How to be sure your Program Design is Complete

Written by admin on July 2, 2013

Many are in search for a program design which allows for intensity, active recovery, mobility, strength, stability, power etc, however it can be difficult to decide what to do and when.

It can also be difficult to formulate a structure which allows freedom to choose drills to meet the demands of various populations.

In an effort to aid trainers in being sure their program design is complete, I have created what we are calling the 4 Quadrant Training Model (4Q Training)

4Q-Graph-300x225

The quadrants are formed by two continuums.

Vertical Continuum (Top to bottom):
loaded (with external weight)
to
unloaded (uses manipulation of bodyweight)

Horizontal Continuum (Left to right):

linear (planar movement)
to
three-dimensional (3D transitional motion)

The training illustrated in each of these quadrants represent key elements of a well-balanced fitness protocol. Ideal program templates would include elements of each of the four quadrants.

The upper left quadrant, which is linear movement with external resistance or load, has been scrutinized for years and involves our classic resistance training. Some of the benefits and adaptations include the following:

– Greater muscle hypertrophy
– Time under tension
– Increase hormonal release
– Improvement in Stability / Strength / Power
– Improved intra-muscular coordination

The lower left quadrant, which is linear movement that is unloaded, is often used to re-educate the neuro-muscular activation patterns, to mobilize joints, to facilitate motor efficiency etc. and has numerous benefits, which include (but is not limited to):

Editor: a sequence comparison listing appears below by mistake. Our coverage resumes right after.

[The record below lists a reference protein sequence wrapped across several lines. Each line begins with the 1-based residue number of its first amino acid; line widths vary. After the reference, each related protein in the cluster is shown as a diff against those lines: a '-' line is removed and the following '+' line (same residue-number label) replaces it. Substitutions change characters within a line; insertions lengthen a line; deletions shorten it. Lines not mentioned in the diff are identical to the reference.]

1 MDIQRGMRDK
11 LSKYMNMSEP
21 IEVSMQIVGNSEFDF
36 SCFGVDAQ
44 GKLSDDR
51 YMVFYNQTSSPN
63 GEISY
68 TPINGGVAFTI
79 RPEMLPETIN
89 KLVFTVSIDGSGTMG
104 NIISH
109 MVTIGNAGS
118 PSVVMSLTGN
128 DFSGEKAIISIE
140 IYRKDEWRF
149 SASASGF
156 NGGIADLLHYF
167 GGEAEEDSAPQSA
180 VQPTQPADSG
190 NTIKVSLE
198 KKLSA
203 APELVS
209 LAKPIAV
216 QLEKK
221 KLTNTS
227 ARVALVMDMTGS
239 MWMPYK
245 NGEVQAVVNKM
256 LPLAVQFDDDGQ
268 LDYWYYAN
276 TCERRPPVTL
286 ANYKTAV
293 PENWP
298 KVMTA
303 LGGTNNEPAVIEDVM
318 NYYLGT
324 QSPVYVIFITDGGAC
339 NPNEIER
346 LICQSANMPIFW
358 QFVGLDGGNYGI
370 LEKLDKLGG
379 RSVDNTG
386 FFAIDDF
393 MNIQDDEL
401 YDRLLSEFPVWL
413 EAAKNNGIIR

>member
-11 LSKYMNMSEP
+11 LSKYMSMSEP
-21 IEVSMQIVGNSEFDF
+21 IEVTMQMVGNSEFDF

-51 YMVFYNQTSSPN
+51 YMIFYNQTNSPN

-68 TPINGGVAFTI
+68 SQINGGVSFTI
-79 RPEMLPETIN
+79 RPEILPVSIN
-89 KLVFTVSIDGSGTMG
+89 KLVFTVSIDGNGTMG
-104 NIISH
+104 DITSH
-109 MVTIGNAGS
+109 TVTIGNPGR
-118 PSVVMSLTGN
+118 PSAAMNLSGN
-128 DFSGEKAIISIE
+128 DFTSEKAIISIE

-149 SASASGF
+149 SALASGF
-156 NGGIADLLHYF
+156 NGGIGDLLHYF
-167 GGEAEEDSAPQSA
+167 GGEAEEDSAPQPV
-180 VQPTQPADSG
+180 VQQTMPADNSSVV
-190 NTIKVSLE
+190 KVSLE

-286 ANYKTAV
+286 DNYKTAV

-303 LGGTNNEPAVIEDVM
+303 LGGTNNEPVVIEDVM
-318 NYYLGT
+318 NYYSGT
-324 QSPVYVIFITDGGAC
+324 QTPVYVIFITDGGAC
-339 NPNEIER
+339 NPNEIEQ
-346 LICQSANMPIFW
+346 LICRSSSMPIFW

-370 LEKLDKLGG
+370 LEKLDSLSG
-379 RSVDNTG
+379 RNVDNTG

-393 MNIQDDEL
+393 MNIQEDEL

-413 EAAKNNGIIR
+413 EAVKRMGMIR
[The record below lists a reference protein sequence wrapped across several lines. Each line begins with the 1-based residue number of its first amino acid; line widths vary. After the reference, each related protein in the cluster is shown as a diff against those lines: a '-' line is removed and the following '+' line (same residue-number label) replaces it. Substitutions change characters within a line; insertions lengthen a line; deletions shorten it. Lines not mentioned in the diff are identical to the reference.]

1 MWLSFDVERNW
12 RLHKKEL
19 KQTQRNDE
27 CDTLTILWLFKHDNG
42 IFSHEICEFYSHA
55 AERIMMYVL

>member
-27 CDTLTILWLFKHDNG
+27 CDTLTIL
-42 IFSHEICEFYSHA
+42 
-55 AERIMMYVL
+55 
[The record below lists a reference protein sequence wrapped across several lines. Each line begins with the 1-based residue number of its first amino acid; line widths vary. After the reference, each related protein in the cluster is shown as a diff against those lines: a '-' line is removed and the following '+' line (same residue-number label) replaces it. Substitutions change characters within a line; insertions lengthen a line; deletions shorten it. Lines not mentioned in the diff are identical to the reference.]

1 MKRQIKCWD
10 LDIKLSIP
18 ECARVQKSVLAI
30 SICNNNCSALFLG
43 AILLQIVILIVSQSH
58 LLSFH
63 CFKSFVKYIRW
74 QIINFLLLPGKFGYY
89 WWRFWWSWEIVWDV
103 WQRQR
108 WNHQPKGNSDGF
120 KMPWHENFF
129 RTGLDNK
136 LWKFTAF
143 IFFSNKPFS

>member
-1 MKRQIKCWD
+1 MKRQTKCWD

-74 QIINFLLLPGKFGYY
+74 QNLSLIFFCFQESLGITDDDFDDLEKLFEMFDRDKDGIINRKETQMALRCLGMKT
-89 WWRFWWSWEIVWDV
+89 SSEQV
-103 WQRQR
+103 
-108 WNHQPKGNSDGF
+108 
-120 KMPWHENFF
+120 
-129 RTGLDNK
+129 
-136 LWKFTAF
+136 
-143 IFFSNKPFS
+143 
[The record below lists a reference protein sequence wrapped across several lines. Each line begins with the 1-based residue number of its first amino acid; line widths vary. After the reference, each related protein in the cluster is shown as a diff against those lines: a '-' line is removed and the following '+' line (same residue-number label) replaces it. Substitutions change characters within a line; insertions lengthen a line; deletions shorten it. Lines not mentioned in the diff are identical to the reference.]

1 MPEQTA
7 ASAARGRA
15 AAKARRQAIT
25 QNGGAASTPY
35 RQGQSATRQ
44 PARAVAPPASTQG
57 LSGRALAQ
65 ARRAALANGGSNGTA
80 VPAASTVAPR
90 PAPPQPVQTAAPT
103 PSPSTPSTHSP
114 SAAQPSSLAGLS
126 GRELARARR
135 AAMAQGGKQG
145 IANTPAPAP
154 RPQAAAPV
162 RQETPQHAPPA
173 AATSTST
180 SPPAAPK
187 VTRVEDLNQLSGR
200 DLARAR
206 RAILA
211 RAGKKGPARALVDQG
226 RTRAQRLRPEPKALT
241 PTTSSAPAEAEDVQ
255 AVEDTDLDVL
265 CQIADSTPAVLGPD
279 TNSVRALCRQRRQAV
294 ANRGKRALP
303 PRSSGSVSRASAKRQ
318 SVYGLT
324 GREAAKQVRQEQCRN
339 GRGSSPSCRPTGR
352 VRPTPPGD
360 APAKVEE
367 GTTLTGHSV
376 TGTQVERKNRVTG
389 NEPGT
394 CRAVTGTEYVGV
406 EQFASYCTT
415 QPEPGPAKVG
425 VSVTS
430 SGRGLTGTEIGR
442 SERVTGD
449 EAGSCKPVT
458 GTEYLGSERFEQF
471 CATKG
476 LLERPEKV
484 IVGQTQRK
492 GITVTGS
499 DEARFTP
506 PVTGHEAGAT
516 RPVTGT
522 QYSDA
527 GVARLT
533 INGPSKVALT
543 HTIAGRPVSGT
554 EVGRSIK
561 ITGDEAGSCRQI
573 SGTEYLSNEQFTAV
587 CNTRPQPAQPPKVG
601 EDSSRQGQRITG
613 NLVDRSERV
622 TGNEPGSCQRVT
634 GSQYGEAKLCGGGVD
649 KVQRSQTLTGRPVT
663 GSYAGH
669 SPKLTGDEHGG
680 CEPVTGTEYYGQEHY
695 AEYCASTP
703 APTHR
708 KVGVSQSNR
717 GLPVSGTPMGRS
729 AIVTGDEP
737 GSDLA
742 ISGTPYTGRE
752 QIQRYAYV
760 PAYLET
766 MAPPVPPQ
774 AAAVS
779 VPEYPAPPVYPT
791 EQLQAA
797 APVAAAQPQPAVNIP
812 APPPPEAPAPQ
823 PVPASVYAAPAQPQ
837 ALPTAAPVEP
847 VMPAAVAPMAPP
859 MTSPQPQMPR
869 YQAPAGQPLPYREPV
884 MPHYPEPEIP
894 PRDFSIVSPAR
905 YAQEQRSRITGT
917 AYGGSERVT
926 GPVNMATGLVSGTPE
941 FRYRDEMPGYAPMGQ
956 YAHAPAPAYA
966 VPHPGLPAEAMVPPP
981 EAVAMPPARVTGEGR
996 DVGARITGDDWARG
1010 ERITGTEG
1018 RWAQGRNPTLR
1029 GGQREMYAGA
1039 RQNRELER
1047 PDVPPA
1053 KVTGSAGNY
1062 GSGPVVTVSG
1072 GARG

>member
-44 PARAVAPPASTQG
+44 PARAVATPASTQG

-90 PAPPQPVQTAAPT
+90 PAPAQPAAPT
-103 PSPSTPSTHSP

– Re-education of neuro-muscular system
– Stability / Mobility training
– Weak Link Activation
– Targeted tissue improvement (i.e. muscle)
– Improved intra-muscular coordination

The lower right quadrant is transitional or 3-D movement which is unloaded. These bodyweight drills may or may not include equipment (i.e. speed ladders, cones etc) and produce three-dimensional body motions. Some of the benefits and adaptation include the following:

– Rapid NS activation
– Dynamic stability training
– Improved Motor learning
– Speed, agility, quickness improvements
Increase functional reaction capabilities


The upper right quadrant
, often conspicuously absent from training, involves transitional or 3-D movement with external load. This is where we find Loaded Movement Training.

While we seldom see individuals transitioning their bodies with mass in the gym setting, this is an important part of the training spectrum. Loaded Movement Training offers the following benefits, among many others:
– Greater adaptations in muscle, nerve, skin, fascia (because of the pre-load qualities which transitional movements provide)
– Less compressive forces (due to tension loads rather than compressive ones)
– Increase hormonal release (due to the intensity and metabolic demand of loading transitional movements)
– Improvement in multi-directional stability / strength / power (due in part to pre-position loading)
– Improved inter-muscular coordination (as a result of summating forces which require synergistic muscular actions)

Check back for our next blog on how to introduce Loaded Movement Training into your current routines.

Posted Under: General

2 replies to “How to be sure your Program Design is Complete

  1. John Grogan

    I’ll be teaching this to Cert IV Fitness classes alongside my Intro to ViPR . I echo Jan’s comments; awesome!

    Reply

Leave a Reply

Your email address will not be published. Required fields are marked *